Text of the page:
Microscopically, malignant tumors of the peripheral nerve sheath are characterized by layers of fusiform cells, with indistinct outlines and a moderate amount of cytoplasm. The nuclei are ovoid or fusiform with cellular and atypical pleomorphism. The mitotic activity level is variable and indicates the aggressiveness of the tumor1,3,8. Immunohistochemical analysis is positive for the S-100 protein. The differential diagnosis is made with fibrosarcoma, malignant fibrous histiocytoma, benign schwannoma, capillary hemangioma, hemangiopericytoma and other tumors2,3,8.
The standard treatment consists of resection of the tumor with safety margins. Lymph node disease occurs infrequently. Distant metastases may involve the lungs, and are associated with intracranial invasion3,5. The role of radiotherapy and chemotherapy remains controversial. However, some authors have indicated radiotherapy in cases in which the tumor cannot be completely resected2. In the present, we indicated radiotherapy to reduce the risk of disease recurrence because it was performed piece meal endoscopic resection and histopathological study evidenced infiltration of adjacent tissue. The five-year survival rate is 65.7% among individuals presenting malignant schwannoma alone, and falls by 30% when associated with type 1 neurofibromatosis. Other prognostic factors include the degree of cell pleomorphism, level of mitotic activity and size of the primary tumor2,3,8. The present case did not present type 1 and presented an excellent result from surgery combined with radiation therapy. Currently, the patient does not present any signs of tumor recurrence or distant metastases.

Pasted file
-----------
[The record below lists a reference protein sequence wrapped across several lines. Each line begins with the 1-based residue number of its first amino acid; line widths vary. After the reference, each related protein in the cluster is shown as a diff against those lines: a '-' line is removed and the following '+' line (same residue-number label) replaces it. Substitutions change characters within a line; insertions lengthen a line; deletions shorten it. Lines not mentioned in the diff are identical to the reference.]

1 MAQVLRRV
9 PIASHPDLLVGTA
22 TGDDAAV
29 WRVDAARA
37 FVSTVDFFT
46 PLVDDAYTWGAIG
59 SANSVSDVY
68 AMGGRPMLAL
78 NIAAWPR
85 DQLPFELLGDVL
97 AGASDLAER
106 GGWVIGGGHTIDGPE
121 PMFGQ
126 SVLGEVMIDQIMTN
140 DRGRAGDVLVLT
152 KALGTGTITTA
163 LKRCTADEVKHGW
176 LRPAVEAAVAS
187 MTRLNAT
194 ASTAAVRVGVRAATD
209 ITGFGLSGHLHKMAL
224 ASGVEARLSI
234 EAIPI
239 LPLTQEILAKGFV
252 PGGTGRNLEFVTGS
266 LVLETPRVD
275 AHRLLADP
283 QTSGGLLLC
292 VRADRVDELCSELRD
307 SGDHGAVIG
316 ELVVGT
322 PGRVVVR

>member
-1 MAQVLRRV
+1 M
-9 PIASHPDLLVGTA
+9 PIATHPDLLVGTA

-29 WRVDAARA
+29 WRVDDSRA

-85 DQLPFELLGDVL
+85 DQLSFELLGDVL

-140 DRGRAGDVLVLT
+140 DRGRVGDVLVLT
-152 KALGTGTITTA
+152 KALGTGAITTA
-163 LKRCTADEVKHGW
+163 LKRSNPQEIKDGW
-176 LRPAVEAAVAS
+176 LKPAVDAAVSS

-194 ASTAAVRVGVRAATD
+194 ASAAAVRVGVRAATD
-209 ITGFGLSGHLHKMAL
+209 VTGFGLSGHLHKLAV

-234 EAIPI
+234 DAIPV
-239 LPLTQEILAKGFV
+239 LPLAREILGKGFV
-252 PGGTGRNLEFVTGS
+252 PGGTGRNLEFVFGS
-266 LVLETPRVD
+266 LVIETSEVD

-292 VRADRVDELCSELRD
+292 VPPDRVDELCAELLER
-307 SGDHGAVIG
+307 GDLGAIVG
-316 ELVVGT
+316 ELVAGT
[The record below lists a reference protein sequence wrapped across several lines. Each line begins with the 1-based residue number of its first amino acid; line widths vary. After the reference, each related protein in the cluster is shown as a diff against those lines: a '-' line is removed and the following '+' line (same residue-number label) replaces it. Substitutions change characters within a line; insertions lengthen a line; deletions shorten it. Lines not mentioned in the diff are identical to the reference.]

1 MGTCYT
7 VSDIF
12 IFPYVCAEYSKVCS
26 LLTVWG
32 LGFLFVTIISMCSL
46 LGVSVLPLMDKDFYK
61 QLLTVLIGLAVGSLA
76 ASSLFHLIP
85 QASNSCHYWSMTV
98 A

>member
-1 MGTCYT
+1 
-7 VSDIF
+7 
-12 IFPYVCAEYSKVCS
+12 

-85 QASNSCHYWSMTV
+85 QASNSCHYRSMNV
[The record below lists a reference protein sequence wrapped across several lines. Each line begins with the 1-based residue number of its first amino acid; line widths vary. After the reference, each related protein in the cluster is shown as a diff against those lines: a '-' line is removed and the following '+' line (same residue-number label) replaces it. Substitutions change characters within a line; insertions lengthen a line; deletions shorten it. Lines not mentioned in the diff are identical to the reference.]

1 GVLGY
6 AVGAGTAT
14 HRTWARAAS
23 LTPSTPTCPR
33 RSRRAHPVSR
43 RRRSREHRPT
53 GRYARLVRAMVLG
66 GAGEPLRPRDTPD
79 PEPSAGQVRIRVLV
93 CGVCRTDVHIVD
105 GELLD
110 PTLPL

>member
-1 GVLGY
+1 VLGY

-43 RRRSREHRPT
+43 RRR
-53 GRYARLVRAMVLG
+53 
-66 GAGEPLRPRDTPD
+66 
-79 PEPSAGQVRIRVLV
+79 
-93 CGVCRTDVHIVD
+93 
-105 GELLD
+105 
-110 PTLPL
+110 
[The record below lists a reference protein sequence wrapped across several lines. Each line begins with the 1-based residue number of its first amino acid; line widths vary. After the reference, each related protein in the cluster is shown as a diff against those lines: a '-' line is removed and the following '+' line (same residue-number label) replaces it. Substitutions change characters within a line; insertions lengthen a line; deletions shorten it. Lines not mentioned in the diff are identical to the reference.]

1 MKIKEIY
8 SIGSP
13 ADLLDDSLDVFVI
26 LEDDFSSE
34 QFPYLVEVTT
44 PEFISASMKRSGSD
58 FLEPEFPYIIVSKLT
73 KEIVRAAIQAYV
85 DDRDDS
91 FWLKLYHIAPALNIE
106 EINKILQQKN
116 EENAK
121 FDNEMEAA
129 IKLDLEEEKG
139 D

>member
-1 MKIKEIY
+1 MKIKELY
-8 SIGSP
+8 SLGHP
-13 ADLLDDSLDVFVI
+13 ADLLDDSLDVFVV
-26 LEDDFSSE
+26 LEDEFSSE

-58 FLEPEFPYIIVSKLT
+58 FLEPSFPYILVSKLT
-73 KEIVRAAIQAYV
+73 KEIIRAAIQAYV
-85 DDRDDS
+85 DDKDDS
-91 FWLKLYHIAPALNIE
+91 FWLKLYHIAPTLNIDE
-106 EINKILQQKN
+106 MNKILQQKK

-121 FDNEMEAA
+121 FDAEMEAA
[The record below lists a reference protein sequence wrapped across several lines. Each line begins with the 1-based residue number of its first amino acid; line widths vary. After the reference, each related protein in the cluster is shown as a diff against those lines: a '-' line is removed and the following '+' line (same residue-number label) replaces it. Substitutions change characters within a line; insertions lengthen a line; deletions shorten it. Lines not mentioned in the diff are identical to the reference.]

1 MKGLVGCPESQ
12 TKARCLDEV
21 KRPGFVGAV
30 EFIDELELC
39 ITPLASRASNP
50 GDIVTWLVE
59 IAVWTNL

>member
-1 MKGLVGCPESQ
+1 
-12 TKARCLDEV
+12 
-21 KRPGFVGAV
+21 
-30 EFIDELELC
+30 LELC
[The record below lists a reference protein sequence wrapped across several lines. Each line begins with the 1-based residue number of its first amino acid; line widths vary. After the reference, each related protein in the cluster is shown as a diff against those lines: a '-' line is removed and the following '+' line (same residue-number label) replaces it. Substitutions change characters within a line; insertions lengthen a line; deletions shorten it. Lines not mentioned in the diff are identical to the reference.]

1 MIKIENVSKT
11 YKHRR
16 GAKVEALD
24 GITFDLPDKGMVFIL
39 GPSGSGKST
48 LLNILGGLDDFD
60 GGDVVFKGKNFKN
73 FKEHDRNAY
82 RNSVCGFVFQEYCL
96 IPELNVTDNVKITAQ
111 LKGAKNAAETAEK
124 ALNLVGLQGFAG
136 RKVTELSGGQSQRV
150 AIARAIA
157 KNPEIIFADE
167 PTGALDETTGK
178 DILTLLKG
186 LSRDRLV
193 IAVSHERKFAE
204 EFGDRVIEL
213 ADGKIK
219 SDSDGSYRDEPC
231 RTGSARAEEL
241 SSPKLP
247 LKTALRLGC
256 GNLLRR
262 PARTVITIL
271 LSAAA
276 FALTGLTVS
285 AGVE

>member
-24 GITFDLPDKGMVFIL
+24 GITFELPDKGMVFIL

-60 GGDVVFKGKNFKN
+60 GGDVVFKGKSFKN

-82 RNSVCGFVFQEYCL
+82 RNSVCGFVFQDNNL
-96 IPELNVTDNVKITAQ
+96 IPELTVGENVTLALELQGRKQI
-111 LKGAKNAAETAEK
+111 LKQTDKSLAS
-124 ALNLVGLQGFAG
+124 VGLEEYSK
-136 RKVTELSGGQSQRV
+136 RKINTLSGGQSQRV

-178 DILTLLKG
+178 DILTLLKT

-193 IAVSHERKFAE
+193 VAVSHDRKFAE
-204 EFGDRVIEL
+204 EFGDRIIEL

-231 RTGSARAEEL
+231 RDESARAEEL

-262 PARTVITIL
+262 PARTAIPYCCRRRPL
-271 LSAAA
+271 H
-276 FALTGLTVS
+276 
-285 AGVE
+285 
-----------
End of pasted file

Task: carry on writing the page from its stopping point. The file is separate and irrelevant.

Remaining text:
Malignant tumors of the peripheral nerves sheath are rare in the head and neck region. The definitive diagnosis is only given through histological and immunohistochemical evaluations, with positive findings of S-100 positive. The standard treatment consists of complete resection of the tumor, with safety margins.
1. Ghosh BC, Ghosh L, Huvos AG, Fortner JG. Malignant schwannoma. A clinicopathologic study. Cancer. 1973;31(1):184-90. [ Links ]